Sarah (white top and pink skirt) with her friends on the last day of their year one, first semester. (PHOTO: Nur Sarah Binte Mohd Shahril)

The shift from traditional classrooms to home-based learning (HBL) marked a transformative period for everyone, including Sarah. Being an introvert, HBL proved to be a blessing in disguise for her. 

The online setting allowed her to ask questions confidently and seek clarifications from lecturers. “In an introverted environment, I am the extroverted one,” chuckled Sarah. Switching on her microphone and engaging in conversations to forge connections with classmates became more convenient. Despite the initial adjustment period, once she found comfort in this online environment, there was no task too daunting for her.

Personal Growth Beyond Academics

Sarah’s journey at RP did not stop at academics but also her extracurricular activities.As the secretary of the School Of Applied Science (SAS) Club, she faced hurdles in building connections within the club due to the online environment. The lack of physical meetings and events led to miscommunication within the club’s executive committee. 

However, Sarah and her peers took matters into their own hands by organising outings with the SAS club to build rapport.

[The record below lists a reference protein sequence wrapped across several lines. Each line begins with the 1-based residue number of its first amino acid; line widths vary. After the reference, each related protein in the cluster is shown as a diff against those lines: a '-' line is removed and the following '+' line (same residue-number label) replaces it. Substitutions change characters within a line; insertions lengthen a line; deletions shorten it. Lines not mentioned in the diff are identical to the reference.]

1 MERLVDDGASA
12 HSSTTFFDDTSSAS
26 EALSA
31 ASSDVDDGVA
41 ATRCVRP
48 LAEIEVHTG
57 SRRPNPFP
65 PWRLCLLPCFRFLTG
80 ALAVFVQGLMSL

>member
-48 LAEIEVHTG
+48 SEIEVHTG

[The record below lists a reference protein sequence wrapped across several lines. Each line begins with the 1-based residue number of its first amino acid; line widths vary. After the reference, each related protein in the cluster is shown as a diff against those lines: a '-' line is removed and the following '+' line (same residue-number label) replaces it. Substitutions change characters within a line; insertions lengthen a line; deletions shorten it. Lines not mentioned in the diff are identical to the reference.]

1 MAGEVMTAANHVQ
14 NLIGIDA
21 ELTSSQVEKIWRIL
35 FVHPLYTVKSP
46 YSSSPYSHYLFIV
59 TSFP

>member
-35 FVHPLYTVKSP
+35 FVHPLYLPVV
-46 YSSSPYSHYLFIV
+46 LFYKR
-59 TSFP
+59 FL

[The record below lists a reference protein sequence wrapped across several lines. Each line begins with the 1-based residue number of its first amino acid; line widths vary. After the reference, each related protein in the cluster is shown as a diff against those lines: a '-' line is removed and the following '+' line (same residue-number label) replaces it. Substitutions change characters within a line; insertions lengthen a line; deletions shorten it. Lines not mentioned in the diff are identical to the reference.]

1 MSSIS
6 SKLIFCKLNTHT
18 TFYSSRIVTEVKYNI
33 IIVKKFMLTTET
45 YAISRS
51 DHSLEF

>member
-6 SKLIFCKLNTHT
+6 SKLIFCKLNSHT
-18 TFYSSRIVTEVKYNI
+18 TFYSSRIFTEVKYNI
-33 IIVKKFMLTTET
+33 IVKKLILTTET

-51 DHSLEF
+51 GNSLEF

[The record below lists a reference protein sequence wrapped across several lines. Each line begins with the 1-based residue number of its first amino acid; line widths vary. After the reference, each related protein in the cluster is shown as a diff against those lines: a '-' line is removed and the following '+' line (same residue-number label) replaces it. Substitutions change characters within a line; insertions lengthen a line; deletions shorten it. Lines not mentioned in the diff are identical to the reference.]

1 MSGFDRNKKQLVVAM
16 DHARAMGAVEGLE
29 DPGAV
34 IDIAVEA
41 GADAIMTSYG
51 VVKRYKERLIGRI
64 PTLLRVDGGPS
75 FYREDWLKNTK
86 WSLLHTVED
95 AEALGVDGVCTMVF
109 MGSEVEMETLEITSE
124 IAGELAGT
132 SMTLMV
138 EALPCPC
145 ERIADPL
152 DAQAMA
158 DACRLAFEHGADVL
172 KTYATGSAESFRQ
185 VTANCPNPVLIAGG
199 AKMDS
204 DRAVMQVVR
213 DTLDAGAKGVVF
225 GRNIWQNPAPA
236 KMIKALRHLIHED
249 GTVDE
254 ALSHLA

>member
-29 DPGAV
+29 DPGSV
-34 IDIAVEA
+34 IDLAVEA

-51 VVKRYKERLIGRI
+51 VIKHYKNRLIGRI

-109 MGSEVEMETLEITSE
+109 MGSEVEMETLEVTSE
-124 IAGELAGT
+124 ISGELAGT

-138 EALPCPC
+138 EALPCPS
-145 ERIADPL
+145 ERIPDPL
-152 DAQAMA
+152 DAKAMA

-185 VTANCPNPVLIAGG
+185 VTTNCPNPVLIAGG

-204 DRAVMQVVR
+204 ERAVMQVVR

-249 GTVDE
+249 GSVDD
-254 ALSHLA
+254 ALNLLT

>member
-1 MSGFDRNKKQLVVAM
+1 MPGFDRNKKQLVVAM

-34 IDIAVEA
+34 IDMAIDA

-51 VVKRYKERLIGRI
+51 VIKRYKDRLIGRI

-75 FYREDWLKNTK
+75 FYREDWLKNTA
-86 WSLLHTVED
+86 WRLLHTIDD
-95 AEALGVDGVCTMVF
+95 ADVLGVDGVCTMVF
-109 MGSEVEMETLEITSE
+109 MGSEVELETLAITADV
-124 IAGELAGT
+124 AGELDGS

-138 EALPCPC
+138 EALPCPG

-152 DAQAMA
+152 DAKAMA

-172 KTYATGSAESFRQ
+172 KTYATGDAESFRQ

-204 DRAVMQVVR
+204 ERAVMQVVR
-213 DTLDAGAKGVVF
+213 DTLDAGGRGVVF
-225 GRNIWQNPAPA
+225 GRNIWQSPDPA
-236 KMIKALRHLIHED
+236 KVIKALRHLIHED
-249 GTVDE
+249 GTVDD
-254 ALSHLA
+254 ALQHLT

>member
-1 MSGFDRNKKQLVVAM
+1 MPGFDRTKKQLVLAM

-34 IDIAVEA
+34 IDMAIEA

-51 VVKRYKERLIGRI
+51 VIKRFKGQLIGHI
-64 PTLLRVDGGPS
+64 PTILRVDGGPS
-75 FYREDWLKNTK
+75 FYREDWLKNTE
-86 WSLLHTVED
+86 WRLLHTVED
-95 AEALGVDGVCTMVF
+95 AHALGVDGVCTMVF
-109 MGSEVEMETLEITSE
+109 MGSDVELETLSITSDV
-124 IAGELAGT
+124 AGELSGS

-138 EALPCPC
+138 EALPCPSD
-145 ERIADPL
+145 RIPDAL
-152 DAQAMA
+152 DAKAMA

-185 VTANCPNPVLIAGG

Sarah organised her first event in her year one as part of the School Of Applied Science (SAS) Club, known as Chiron day. (PHOTO: Nur Sarah Binte Mohd Shahril)

She actively hosted events for her SAS club, including the orientation program for freshmen. Her experiences revealed the diverse perspectives within the club, fostering an insightful environment.

The School Of Applied Science wins the Principal’s Cup during the orientation programme 2021. (PHOTO: Nur Sarah Binte Mohd Shahril)

The relentless effort and dedication Sarah poured into the SAS club proved worthwhile as she received the REPUBLIC and the Service Excellence Awards (Merit).

A Bright Future

Sarah has gained a lot of experience in the field of science, including a notable internship at Illumina. Throughout her internship, she actively contributed to both the chemistry synthesis team and lab management team.

Illumina, the company where Sarah completed her internship, offers services in physical and biological research and development.(PHOTO: Nur Sarah Binte Mohd Shahril)

Sarah took the lead in various lab management projects such as chemical arrangements and even started them from scratch. As Sarah progresses in her scientific journey, she stresses the importance of building connections. “It’s easy to create connections, you have to push yourself to like to talk to them. There’s no choice about it. That’s how you step up the ladder – like to go to Uni (University) or to proceed on to another job. You just have to be shameless.”

A Silver Lining

While others might see a skin condition as a hassle, Sarah’s condition turned out to be a hidden blessing, moving her to take a step into the world of medicine and now possibly a lifelong career.